Negro Ensemble Company to Launch New Reading Series, 3/17


Negro Ensemble Company to Launch New Reading Series, 3/17

On Monday, March 17, 2014 The Legendary Negro Ensemble Company, Inc. will unveil the 2014 new works Monday series, NEC'S MONDAY NIGHT READING SERIES AT THE PERSHING SQUARE SIGNATURE CENTER. NEC will hold readings beginning Monday, March 17, 2014. All readings will start at 7:00 pm on The Romulus Linney Courtyard Theatre at The Pershing Square Signature Center, 480 West 42nd Street, New York, NY 10036. A VIP Reception will immediately follow each reading. The series will feature 4 exceptional plays written by celebrated playwrights. None have been produced for New York audiences. Tickets are on sale now; $20.00 for each Monday night, $30.00 per night with reception. The series may be purchased at a discounted rate through Ticket Central. For ticket information and series package rates, visit or call 212-279-4200 (Daily 12noon-8pm).

]The plays are Fathers and Sons by Michael Bradford March 17, Legends, by NEC alumnus Leslie Lee March 24, Carver (a musical), by legendary playwright and actor Micki Grant March 31, and Last of the Line, by Samm-Art Williams, also an NEC alum, April 14. This is a significant project for The Negro Ensemble Company, Inc. And it is somewhat of a mini reunion, according to Charles Weldon, Artistic Director. "It has been a while since we have been able to showcase this many NEC alums. I personally want to thank our alums, Harvy Blanks, Kimberlyn Crawford, Crystal Dickinson, Brandon Dirden, Arthur French, Elain Graham, William Jay, Heather Massie, Barbara Montgomery, Glynn Turman, and Allie Woods, Jr., who have come back to help us do work we think is important and powerful. We are also grateful for assistance from our friends; Michael Bradford, Micki Grant, and Jim Houghton and the Signature staff for playing a major role in this project." Weldon will also participate in the reading.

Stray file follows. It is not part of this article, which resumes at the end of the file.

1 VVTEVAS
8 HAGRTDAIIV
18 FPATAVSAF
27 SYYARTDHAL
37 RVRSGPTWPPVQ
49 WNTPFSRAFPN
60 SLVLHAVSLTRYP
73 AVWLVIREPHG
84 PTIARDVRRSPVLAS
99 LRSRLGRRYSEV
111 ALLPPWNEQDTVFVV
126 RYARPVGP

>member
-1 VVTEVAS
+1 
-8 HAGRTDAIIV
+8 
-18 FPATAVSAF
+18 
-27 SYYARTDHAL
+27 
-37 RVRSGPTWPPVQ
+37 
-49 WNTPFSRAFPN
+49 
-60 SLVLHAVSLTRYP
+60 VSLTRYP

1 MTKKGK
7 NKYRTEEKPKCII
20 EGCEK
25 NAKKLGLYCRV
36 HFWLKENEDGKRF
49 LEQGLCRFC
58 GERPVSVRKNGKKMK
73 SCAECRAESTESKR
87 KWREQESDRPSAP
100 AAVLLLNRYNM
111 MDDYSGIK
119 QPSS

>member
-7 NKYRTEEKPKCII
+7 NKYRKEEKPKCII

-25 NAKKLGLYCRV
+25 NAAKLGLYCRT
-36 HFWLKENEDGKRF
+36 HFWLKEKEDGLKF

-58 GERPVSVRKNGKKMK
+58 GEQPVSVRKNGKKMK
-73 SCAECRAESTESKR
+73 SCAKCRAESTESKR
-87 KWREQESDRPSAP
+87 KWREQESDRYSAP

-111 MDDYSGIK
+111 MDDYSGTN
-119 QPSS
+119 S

The Negro Ensemble Company, Inc. (NEC) (Charles Weldon, Artistic Director; Karen Brown, Executive Director) provides African-American, African and Caribbean professional artists with an opportunity to learn, to work, to grow and to be nurtured in the performing arts. They present theatre performances by and about black people to a culturally diverse audience that is often underserved. In 1965, Playwright Douglas Turner Ward, producer/actor Robert Hooks, and theater manager Gerald Krone made a dream a reality with The Negro Ensemble Company. The catalyst for this was A Raisin in the Sun. Hooks and Ward were castmates in the road company; and they dreamed of starting a theater company run by and for black people. Eventually with money from the Ford Foundation and a home at the St. Marks Playhouse, The Negro Ensemble Company formed officially in 1967.

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